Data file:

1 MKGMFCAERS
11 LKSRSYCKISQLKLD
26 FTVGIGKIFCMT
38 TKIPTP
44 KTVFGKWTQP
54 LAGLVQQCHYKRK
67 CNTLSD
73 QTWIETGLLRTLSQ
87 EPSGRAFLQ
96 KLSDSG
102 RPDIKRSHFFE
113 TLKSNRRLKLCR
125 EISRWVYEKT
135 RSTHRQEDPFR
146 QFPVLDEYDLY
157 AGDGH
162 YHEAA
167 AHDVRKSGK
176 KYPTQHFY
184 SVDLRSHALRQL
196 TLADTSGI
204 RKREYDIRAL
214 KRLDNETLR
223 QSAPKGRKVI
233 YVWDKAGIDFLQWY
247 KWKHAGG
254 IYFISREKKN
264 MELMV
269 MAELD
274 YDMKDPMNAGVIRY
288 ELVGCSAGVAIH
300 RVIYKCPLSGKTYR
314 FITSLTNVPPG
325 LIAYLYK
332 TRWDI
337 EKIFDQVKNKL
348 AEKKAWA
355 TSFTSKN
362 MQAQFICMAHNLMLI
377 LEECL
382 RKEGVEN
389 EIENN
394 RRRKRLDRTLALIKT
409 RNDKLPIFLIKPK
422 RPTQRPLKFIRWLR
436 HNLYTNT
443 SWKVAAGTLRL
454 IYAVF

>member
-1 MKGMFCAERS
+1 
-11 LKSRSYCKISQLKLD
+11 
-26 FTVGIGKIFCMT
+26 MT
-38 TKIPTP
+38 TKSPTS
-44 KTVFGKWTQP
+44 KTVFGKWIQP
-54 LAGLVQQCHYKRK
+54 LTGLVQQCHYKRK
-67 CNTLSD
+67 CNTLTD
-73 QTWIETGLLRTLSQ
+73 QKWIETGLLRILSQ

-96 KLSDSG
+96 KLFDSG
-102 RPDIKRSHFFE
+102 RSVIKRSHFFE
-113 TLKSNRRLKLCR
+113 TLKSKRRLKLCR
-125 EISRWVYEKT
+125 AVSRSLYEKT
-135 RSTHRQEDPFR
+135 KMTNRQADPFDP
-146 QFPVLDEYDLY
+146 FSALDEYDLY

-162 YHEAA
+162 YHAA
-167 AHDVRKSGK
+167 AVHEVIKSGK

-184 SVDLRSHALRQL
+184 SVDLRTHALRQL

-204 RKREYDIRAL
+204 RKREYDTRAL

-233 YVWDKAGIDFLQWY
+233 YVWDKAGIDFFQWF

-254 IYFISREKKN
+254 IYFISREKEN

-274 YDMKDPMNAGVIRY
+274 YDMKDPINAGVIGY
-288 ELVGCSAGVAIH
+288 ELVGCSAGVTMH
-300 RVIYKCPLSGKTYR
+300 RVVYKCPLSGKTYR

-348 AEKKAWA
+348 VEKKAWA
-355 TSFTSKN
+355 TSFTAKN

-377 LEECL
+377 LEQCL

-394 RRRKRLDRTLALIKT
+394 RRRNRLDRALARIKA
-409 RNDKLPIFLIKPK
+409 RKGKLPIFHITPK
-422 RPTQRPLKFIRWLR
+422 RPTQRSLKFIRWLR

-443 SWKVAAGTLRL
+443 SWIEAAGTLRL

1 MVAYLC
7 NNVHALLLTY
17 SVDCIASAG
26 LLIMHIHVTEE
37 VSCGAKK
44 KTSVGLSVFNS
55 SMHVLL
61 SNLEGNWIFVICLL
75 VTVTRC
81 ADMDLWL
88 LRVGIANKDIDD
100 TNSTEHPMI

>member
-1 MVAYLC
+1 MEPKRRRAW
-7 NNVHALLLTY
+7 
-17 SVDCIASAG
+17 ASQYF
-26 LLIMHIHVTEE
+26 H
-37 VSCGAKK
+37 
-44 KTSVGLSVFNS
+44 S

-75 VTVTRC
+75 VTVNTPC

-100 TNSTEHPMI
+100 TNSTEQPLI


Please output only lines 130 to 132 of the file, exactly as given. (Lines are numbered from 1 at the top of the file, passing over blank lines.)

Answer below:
+26 H
-37 VSCGAKK
+37 